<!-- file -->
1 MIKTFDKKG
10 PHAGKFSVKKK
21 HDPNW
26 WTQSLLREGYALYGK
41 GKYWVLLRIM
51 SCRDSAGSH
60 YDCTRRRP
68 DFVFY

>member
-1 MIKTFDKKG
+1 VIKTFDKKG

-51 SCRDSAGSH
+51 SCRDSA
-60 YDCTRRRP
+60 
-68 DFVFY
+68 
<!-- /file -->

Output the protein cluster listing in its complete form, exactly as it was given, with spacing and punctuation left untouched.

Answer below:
1 MIKTFDKKG
10 PHAGKFSVKKK
21 HDPNW
26 WTQSLLREGYALYGK
41 GKYWVLLRIM
51 SCRDSAGSH
60 YDCTRRRP
68 DFVFY

>member
-1 MIKTFDKKG
+1 VIKTFDKKG

-51 SCRDSAGSH
+51 SCRDSA
-60 YDCTRRRP
+60 
-68 DFVFY
+68 